China’s Bumpy Road Ahead

China’s Bumpy Road Ahead

Unrest, inflation and an aging populace stand in the way of the Middle Kingdom’s touted domination


When exactly will China take over the world?

The moment of truth seems to be coming closer by the minute. China will become the world’s largest economy by 2050, according to HSBC. No, it’s 2040, say analysts at Deutsche Bank. Try 2030, the World Bank tells us. Goldman Sachs points to 2020 as the year of reckoning, and the IMF declared several weeks ago that China’s economy will push past America’s in 2016. There’s probably someone out there who thinks China became the world’s largest economy five years ago.

In an interview with WSJ’s John Bussey, Eurasia Group President Ian Bremmer insists that for China to become the economic powerhouse it is predicted to become in this century, the Chinese must fundamentally restructure their economy.

But let’s not get carried away. There’s a good deal of turmoil simmering beneath the surface of China’s miracle. Consider these recent snapshots:

• In Hunan, farmers pushed off their land by aggressive property developers discover that local authorities are not on their side. A farmer sets himself on fire, and protests spread quickly from town to town.

• A chemical spill into a Chinese river cuts off water supplies to Harbin, a city of four million people, sparking public fury.

• In Inner Mongolia, a Han Chinese truck driver kills a local herdsman in a hit-and-run accident, and ethnic unrest flares for days.

• Rioting in Xinjiang province spins out of control, forcing a state Internet shutdown across an area three times the size of California.

• In the coastal city of Xintang, security guards sent to break up a protest by migrant workers push a pregnant woman to the ground, igniting a firestorm that only paramilitary forces in armored personnel carriers can handle.

Reuters A boy rides a cart carrying his grandparents outside Beijing. As more Chinese reach retirement age, the need to provide pensions and health care will lead to unprecedented costs.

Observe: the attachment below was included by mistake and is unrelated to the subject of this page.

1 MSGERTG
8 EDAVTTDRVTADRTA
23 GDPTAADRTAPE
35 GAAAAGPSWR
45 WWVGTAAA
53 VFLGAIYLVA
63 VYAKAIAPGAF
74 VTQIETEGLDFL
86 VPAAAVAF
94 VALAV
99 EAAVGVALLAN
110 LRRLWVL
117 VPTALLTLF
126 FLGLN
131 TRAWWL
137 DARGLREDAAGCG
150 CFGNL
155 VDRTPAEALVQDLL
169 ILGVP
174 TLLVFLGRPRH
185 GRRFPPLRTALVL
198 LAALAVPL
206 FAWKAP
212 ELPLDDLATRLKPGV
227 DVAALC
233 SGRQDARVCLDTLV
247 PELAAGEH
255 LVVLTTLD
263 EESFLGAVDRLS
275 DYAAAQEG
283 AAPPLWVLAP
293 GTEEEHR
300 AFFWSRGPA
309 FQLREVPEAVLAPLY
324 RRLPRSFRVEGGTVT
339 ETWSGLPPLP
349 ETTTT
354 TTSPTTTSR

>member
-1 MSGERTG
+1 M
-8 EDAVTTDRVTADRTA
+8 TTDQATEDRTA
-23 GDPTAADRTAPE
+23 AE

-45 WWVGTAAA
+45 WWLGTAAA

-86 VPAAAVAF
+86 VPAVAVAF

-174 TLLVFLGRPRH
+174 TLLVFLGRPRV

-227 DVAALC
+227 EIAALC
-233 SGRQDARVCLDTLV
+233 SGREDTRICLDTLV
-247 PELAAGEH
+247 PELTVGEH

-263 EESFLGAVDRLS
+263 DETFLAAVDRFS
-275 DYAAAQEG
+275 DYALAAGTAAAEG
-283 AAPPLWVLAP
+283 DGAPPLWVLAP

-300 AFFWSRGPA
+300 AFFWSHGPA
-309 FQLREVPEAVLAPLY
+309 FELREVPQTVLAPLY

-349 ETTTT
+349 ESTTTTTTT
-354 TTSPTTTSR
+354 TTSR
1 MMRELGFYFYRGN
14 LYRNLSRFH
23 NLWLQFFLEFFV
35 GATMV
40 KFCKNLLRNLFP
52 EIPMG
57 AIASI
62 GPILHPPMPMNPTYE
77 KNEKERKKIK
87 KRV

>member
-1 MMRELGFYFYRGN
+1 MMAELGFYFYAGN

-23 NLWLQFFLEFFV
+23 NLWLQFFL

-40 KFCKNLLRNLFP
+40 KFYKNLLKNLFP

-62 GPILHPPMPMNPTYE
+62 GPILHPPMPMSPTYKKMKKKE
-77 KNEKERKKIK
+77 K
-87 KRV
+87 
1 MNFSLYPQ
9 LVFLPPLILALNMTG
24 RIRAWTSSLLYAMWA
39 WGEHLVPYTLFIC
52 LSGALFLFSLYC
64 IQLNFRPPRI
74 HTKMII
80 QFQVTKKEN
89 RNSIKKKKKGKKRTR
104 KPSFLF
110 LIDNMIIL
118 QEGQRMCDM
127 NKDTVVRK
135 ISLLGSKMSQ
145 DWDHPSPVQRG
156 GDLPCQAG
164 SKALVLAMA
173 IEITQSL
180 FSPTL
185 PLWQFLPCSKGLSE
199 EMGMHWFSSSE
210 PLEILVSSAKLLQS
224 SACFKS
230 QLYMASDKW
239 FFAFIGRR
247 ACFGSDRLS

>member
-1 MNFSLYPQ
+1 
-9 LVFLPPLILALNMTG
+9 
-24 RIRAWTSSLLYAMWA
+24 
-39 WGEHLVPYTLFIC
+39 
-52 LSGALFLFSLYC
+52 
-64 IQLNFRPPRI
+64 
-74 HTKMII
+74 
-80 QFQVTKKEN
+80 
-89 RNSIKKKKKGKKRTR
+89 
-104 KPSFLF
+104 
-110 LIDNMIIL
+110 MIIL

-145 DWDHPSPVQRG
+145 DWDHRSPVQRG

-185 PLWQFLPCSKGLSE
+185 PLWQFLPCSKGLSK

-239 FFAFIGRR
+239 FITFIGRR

China’s security services are the world’s best at containing large-scale riots, and these protests do not represent any form of coherent opposition to Communist Party control. Most of the protests are directed at local officials and are fueled by local grievances, and three decades of double-digit growth has earned the Chinese leadership deep reserves of public patience.

But this is a country that measures its annual supply of large-scale protests in the tens of thousands. For 2006, China’s Academy of Social Sciences reported the eruption of about 60,000 “mass group incidents,” an official euphemism for demonstrations of public anger involving at least 50 people. In 2007, the number jumped to 80,000. Though such figures are no longer published, a leak put the number for 2008 at 127,000. Today, it is almost certainly higher.

There is certainly no credible evidence that China is on the brink of an unforeseen crisis, but all that public anger points to enormous challenges on the road ahead. Emerging powers like India, Brazil and Turkey can continue to grow for the next 10 years with the same basic formula that sparked growth over the past 10. China, on the other hand, must undertake enormously complex and ambitious reforms to continue its drive to become a modern power, and the country’s leadership knows it.

The financial crisis made clear that China’s dependence for growth on the purchasing power of consumers in America, Europe and Japan creates a dangerous vulnerability. Those who insist that it’s possible to map the precise arc of China’s rise seem to assume that China’s leaders can steadily shift the country’s growth model toward greater domestic consumption, by transferring enormous reserves of wealth from China’s powerful state-owned companies to hundreds of millions of new consumers.